Stacy, Donnie, Teresa, you kids come here and sit down. I want to talk to you about something. Do you remember when you were little and your dad broke the slide on your swing set? Do you remember what we did?
We got a new one that day at the K Mart.
Do you know why we did that? Because sometimes people break things on accident, and the best way to deal with that is to fix it if you can or get a new one if you can't. There wasn't no way to fix that slide after your father had ruined it. You can't tape up plastic and expect it to act like brand new.
The reason I'm talking to you about this now is because there are some folks at the library from the other side of the world. They're from Tibet, which as you all know, is basically China at this point. And some folks would say it always has been despite the distinct cultures, but now I'm just rambling. The Tibetans are making sand mandalas. These mandalas are intricate, 2-dimentional sand sculptures meant to suggest the 3-dimentional environment we live in, all while recognizing their various deities, tradition, etc.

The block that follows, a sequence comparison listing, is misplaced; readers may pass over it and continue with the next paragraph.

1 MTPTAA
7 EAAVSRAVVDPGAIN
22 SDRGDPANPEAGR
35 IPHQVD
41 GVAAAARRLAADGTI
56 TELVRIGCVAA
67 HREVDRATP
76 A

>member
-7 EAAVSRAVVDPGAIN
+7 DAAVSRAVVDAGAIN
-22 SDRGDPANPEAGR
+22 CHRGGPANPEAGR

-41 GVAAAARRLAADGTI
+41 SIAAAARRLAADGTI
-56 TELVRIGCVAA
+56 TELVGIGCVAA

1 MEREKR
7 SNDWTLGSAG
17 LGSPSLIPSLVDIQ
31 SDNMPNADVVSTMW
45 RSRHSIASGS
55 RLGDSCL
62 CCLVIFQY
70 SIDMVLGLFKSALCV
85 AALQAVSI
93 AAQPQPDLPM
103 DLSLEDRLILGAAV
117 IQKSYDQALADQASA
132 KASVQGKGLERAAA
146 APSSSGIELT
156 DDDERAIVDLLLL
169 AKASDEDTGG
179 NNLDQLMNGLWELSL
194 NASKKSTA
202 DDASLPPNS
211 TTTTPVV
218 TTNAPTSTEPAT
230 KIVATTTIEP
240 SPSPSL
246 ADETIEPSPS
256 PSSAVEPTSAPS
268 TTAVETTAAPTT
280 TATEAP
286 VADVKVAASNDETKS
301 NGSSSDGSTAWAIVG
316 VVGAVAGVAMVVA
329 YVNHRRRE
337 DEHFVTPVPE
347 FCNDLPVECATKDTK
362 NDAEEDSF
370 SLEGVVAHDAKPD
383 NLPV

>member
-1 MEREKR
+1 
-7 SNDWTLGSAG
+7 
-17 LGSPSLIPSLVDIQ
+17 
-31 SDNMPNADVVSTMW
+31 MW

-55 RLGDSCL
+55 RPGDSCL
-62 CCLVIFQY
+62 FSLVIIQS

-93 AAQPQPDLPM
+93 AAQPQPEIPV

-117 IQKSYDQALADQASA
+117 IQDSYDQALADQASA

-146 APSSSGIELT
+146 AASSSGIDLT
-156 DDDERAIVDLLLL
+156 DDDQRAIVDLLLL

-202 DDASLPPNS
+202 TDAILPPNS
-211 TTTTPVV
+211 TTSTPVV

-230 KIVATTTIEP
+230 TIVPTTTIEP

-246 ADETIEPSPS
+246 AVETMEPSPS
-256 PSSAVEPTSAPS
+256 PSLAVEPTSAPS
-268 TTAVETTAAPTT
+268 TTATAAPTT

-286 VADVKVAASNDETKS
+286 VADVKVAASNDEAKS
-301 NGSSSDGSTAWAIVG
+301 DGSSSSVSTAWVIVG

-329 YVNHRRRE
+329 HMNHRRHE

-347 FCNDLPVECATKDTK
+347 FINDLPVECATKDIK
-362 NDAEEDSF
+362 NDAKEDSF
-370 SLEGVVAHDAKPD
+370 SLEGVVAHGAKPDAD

Then, once they have completed these works of art, they destroy them. There are various ways they do this, but I'd rather not get into it.
Their message? Well it's that all life is transitory, especially the physical world, and we should practice detachment, or a mild apathy towards the things around us. Life is constant change and we shouldn't expect any different. This is the poison they spread.
And while it's none of my business what people on the other side of the world believe, I will not let such thoughts infect my home, my husband, or my children. Do you understand?
Please stay away from the Tibetan sand mandalas.
Because when change happens, we can always get something to make life like it was before.
At the K Mart.